Attaches to: 22 – 31.8mm Handlebars
Stated Volume: 115 dB
Volume at 10m: 80.6 dBA
Warranty: 1 Year
The Delta AirZound XL is the most effective yet simple bike horn featured in this review. As you’ll find out from my test results towards the end of the article, it’s also the loudest horn across all distances.
Unlike other bike horns, the AirZound doesn’t require any batteries, and in addition, it’s loud enough to be heard by drivers of cars and other automobiles.
One of your biggest dangers when riding on busier roads is colliding with or being hit by another vehicle.
So, it’s massively beneficial that the Airzound packs the power required to penetrate the body of a car, guaranteeing that other road users are aware of your presence at the touch of a button.
The AirZound uses a pressurized plastic air tank, which sends air through the horn using a durable rubber tube.
Now technically speaking, the air tank is just a plastic bottle. However, it’s sturdy, and because it’s plastic, you can squeeze the bottle to check if it requires refilling.
When you press the Airzound’s button, air is released from inside the air tank, which exits through the horn, creating a very loud honk similar to that of a classic canister air horn.
Since air is dumped each time the horn sounds, you need to refill the Airzound’s tank occasionally. Thankfully, a Schrader bike pump is all that’s needed to refill the air tank.
Over two weeks of use, I found that I could get 20-30 good horn blasts from the AirZound before refilling.
This means the tank can last up to a week before it needs to be refilled. However, refill times will vary depending on how often you use the horn.
There are two mounting options for the AirZound. You can mount it using the velcro pad supplied, which can be attached anywhere on your bike’s frame, otherwise, if you have one fitted, the air tank can fit into a bottle cage.
Once you’ve mounted the air tank, you can attach the horn to a convenient location on your handlebars using the mounting clasps provided.
The Airzound is compatible with standard 22 and 31.8mm handlebars. If your handlebars aren’t circular, you could easily use cable ties to mount this horn.
For me, the Delta Airzound is the best bike horn out there.
Despite its rudimentary design and being slightly bulkier than the other horns featured here, it effortlessly cuts through noise on busy roads and can be heard clearly from long distances.
It’s a great way to notify other road users of your presence, just make sure you don’t set the AirZound off too close to anyone, it’s a powerful horn and will startle pedestrians if used without consideration.
When conducting my sound testing (shown below), the first blast of the Airzound scared the birds out of nearby trees.
Bike Horns That Didn’t Make the Cut
Straight Bike Air Horn
Weight: 81g (2.86oz)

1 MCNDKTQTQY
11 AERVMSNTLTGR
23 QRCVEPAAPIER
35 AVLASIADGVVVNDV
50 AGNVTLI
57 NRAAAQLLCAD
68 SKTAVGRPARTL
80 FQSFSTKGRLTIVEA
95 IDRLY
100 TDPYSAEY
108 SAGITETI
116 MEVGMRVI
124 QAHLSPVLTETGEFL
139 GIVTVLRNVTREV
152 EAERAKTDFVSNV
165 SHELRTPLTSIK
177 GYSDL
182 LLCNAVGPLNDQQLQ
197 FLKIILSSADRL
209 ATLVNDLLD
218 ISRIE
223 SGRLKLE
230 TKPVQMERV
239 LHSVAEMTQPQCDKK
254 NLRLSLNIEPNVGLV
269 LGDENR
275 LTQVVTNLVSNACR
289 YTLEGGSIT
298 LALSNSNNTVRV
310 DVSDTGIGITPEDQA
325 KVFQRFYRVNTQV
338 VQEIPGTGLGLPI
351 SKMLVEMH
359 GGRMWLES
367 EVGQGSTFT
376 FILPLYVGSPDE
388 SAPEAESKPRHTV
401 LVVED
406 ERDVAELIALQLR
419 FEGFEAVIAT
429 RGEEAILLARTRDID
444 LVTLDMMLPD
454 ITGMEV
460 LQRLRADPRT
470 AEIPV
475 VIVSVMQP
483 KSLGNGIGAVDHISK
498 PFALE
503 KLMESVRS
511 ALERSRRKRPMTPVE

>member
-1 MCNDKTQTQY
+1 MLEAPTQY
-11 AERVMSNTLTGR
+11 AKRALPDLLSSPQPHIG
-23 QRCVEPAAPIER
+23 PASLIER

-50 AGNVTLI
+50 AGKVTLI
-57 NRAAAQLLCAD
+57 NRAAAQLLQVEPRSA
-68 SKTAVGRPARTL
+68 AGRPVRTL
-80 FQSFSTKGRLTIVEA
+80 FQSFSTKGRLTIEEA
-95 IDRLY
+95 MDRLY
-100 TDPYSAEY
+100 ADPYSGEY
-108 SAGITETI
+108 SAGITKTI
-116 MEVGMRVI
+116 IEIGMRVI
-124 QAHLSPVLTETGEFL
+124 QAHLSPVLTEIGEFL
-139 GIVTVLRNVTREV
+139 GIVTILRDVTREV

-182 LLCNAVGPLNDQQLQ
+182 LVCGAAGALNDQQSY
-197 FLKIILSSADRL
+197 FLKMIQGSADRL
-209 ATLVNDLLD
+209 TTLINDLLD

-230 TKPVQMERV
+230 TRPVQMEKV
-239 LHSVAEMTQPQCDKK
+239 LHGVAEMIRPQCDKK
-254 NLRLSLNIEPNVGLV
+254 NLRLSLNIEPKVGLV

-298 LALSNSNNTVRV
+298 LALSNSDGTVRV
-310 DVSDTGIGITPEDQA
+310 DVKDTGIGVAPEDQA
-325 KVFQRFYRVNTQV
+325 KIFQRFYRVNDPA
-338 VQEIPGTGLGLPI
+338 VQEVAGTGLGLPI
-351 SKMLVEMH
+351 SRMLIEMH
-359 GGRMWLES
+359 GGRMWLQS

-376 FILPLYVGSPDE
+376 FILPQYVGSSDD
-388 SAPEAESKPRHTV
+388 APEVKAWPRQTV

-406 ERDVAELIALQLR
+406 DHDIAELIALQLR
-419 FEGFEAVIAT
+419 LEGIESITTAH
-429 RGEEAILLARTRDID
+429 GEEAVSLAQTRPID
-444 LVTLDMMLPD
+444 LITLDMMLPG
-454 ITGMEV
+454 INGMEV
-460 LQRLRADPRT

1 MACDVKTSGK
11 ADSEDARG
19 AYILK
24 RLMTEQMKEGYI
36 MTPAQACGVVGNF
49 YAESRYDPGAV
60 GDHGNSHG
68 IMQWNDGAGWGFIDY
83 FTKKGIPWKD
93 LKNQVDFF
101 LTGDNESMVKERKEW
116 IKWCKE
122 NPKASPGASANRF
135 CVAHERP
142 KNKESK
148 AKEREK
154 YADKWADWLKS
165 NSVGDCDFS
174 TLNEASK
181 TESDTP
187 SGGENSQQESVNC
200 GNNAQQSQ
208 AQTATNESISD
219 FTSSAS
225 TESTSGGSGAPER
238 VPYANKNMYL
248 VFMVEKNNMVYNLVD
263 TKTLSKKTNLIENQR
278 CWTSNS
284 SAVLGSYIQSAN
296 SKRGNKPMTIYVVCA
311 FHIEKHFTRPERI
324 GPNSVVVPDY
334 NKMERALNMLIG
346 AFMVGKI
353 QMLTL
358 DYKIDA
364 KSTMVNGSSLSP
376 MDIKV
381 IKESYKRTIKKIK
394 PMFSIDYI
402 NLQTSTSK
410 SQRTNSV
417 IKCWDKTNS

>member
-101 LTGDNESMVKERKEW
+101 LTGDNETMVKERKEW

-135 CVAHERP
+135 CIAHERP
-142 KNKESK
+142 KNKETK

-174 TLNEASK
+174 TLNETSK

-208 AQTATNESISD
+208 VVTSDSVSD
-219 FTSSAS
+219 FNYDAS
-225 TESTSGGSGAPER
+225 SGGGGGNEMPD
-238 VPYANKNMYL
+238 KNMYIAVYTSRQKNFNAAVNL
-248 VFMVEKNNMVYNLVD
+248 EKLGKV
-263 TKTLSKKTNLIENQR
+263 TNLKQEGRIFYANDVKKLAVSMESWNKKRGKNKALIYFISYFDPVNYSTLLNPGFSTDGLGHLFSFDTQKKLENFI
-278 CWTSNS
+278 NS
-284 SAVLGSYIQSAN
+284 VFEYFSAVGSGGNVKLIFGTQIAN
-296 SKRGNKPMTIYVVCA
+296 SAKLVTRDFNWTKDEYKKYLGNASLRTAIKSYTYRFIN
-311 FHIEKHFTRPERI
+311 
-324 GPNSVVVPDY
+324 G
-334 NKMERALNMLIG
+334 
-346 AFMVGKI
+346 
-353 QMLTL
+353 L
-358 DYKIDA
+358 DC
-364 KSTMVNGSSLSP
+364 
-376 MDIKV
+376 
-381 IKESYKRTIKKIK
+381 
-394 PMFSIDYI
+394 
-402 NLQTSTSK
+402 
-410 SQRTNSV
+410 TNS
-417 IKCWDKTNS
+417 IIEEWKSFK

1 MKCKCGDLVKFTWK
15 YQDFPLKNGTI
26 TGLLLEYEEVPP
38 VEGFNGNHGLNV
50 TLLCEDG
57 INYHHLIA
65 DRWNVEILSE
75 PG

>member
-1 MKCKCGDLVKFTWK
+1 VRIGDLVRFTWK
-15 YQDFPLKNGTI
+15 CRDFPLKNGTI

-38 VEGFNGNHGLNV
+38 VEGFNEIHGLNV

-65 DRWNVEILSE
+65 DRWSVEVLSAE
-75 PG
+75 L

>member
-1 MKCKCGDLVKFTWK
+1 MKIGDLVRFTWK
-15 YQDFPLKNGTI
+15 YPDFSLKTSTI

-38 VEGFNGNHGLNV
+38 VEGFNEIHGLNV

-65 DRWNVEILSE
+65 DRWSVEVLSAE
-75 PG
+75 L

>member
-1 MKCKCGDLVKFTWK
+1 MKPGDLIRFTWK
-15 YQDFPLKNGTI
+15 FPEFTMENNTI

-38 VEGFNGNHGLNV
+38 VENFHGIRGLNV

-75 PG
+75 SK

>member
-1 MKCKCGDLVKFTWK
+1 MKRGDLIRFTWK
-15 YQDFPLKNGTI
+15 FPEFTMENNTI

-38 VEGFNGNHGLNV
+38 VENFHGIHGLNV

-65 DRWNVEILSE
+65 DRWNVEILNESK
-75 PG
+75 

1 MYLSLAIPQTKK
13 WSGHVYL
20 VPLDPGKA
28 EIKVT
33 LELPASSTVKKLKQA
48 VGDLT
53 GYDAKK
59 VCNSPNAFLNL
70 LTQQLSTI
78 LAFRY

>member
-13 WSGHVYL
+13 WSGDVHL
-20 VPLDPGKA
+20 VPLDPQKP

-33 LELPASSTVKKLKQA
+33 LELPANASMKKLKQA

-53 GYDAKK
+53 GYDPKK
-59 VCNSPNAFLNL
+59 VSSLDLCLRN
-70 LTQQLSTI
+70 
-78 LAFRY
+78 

Attaches to: Handlebars
Stated Volume: Not stated
Volume at 10m: 65 dBA
This straight bike air horn is another manually operated horn similar to the chrome bugle shown earlier in this review of the best bike horns.
Despite not looking as funky, this horn is easier to mount than the Bugle, and thanks to its straight thin profile, it doesn’t occupy too much room on your handlebars.
More room on your handlebars leaves space for other accessories, such as your lights, bike computers or simply less clutter.
Whilst the mounting bracket provided is the same cheap bracket supplied with the bugle horn, the mount grips the horn tighter and holds it tightly in place.
The grip of the mount is still loose, but add a strip of rubber, such as a piece of an old inner tube, and you won’t have any issues.
The air bulb used to operate this straight bike horn is much firmer than the bugle’s, meaning it takes longer to reinflate, limiting how quickly you can repetitively sound the horn.
It was cold outside (3-4°c) when I was testing the horns featured within this review, and the bulb this horn uses struggled.
Low temperatures made the rubber air bulb stiffen up and become virtually unusable unless warmed (as shown in the image below).
This is an instant failure for me since horns need to be ready to use at any given moment, without notice.
Even when the bulb was warmed, I found myself re-squeezing it before it had fully inflated, meaning it didn’t sound properly. Whereas the Bugle horn’s bulb is quicker to refill and can be sounded in rapid succession without issue.
The sound this straight trumpet makes is a slightly higher pitch than the bugle shown above, it’s still a nice noise, but since it can be difficult to sound, you can’t guarantee it’ll grab the attention of those nearby.
I tested this bike horn outside to see how loud it is, and at 10m, my sound meter took an average reading of 65 dBA. This showed the Straight Horn is quieter than the Bugle Horn as well as being less user-friendly.
Despite being avalible at a reasonable price, this horn did not make the cut and can’t be considered as one of the best bike horns.
It’s a struggle to use in the cold, and it’s quieter than the Bugle horn, which didn’t suffer from the same flaws at low temperatures.
If you’re after a classic bike horn, go for the Bugle for its looks and ease of use.
Twooc 125dB Electric Bike Horn
Weight: 37g (1.3oz)
Attaches to: 16-40mm Handlebars
Stated Volume: 125 dB
Volume at 10m: 61.6 dBA
Another relatively cheap bike horn from Twooc, and this time totally different.
This electronic bike horn is compact and weighs just 37g (1.3oz), making it the lightest bike horn featured in this review, however, for me, it didn’t make the cut, and I explain why below.
Like the other Twooc bike horn, this horn has four different sound profiles:
- Bugle horn